# 10.11 Derivatives of trigonometric functions

## 10.11.1 Derivative of $\sin(x)$

What is the derivative of $\sin(x)$? First, we can use the definition of the limit and a little algebra.

$\displaystyle\frac{d}{dx}[\sin(x)]$ | $\displaystyle=\lim_{h\to 0}\frac{\sin(x+h)-\sin(x)}{h}$ | (10.93) | ||

$\displaystyle=\lim_{h\to 0}\frac{\sin(x)\cos(h)+\sin(h)\cos(x)-\sin(x)}{h}$ | (10.94) |

We want to rewrite this in terms of the two limits we found in the previous section!

$\displaystyle\lim_{h\to 0}\frac{\sin(x)\cos(h)+\sin(h)\cos(x)-\sin(x)}{h}$ | $\displaystyle=\lim_{h\to 0}\left[\frac{\sin(x)(\cos(h)-1)}{h}+\frac{\sin(h)}{h% }\cos(x)\right]$ | ||

$\displaystyle=\lim_{h\to 0}\left[-\sin(x)\frac{(1-\cos(h))}{h}+\frac{\sin(h)}{% h}\cos(x)\right]$ | |||

$\displaystyle=\lim_{h\to 0}\left[0+1\cos(x)\right]$ | |||

$\displaystyle=\cos(x)$ |

## 10.11.2 Derivative of inverse trig functions

## 10.11.3 Derivative of $\arctan(x)$

This requires a \saysmart idea here, which is to relate the derivative of $\arctan(x)$, which we don’t know, to the derivative of $\tan(x)$, which we do know. We can start with this formula, which exploits the property that $\arctan$ is the inverse function of $\tan$ (and vice versa),

Then, we can differentiate both sides (using the chain rule), from which we can deduce that

$\displaystyle\frac{d}{d\left(\tan(x)\right)}\left(\arctan(\tan(x))\right)\frac% {d}{dx}\left(\tan(x)\right)=1$ | (10.96) | ||

$\displaystyle\implies\frac{d}{d\left(\tan(x)\right)}\left(\arctan(\tan(x))% \right)\left(\sec^{2}(x)\right)=1$ | (10.97) |

Therefore,

Then, we can use a substitution (another clever idea), in this case by setting $u=\tan(x)$ we then can deduce that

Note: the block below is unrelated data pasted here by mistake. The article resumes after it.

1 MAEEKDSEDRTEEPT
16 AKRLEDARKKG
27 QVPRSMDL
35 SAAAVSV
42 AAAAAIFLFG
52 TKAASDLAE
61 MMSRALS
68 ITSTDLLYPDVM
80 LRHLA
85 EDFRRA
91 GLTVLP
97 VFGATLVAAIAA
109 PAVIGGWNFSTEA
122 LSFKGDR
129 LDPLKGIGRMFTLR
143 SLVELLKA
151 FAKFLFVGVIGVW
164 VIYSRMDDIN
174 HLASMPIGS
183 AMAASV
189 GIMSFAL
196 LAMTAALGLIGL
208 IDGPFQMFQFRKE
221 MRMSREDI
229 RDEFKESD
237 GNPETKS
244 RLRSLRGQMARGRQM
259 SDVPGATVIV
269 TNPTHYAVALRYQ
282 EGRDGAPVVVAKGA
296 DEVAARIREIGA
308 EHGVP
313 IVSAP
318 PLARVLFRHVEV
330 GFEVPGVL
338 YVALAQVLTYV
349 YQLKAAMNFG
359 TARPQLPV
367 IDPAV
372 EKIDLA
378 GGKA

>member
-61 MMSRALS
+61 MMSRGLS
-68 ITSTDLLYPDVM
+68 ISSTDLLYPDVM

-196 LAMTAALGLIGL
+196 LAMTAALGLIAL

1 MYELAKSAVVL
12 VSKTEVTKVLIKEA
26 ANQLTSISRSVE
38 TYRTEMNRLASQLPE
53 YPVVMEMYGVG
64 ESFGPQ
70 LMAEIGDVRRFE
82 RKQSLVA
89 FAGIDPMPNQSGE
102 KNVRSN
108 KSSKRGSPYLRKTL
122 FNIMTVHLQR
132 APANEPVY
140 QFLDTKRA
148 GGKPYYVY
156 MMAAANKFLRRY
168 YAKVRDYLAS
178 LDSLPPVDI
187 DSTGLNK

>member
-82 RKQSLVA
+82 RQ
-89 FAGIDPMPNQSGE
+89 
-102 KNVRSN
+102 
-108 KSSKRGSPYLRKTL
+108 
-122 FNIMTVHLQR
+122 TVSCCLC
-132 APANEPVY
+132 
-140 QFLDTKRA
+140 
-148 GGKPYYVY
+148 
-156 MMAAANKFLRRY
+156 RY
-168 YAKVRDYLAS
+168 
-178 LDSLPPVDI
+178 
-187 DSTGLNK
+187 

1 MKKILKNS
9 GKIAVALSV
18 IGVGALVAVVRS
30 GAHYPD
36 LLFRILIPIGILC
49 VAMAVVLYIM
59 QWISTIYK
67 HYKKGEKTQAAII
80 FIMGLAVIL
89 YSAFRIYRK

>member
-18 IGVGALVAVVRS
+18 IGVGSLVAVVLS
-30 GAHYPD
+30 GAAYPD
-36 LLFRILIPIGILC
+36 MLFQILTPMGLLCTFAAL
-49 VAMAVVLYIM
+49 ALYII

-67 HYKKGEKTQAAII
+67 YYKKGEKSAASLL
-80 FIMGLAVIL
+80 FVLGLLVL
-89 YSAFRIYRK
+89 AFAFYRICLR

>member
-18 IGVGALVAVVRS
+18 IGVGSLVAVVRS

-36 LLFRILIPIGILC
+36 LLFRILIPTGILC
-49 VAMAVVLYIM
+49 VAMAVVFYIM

$\displaystyle\frac{d}{du}(\arctan(u))$ | $\displaystyle=\frac{1}{1+\tan^{2}(x)}\text{ by the Pythagorean identity}$ | ||

$\displaystyle=\frac{1}{1+u^{2}}$ |

Or, equivalently (as renaming the variable $u$ has no effect on the equation),

## 10.11.4 Derivative of $\arccos(x)$

The method for finding the derivative of $\arccos(x)$ is pretty much the same as the method for finding the derivative of $\arctan(x)$ (as in Section 10.11.3).

We start with the identity

which we then differentiate. The result of this is that

$\displaystyle\left(\frac{d}{d(\cos(x))}\arccos(\cos(x))\right)\frac{d}{dx}(% \cos(x))=\frac{d}{dx}(x),$ | (10.101) |

which we can simplify by computing the parts we know how to compute which allows us to establish the equation

Therefore, we know that

Now, as when differentiating $\arctan(x)$, we can substitute. In this case we will use $u=\cos(x)$ rather than $\tan(x)$, and then write that

This gives us the answer, and if you prefer the variable name $x$ to $u$, then we can just rename it, which means that

## 10.11.5 Derivative of $\arcsin(x)$

This proof/derivation is included purely for completeness and is mechanistically almost entirely the same as the cases of $\arctan$ (Section 10.11.3) and $\arccos$ (Section 10.11.4).

We start with the definition of $\arcsin$, which is that

Differentiating this,

$\displaystyle\frac{d}{dx}\left(\arcsin(\sin(x))\right)=\frac{d}{dx}(1)$ | (10.107) | ||

$\displaystyle\iff\frac{d}{d(\sin(x))}(\arcsin(\sin(x)))\frac{d}{dx}\sin(x)=1$ | (10.108) | ||

$\displaystyle\iff\frac{d}{d(\sin(x))}(\arcsin(\sin(x)))\cos(x)=1$ | (10.109) | ||

$\displaystyle\iff\frac{d}{d(\sin(x))}(\arcsin(\sin(x)))=\frac{1}{\cos(x)}$ | (10.110) |

Then, we can substitute $u=\sin(x)$, using which

This is almost what we would like, except that we have a random $\cos(x)$ floating around. This can be removed by noting that $\cos(x)=\sqrt{1-\sin^{2}(x)}$, or $\cos(x)=\sqrt{1-u^{2}}$, i.e.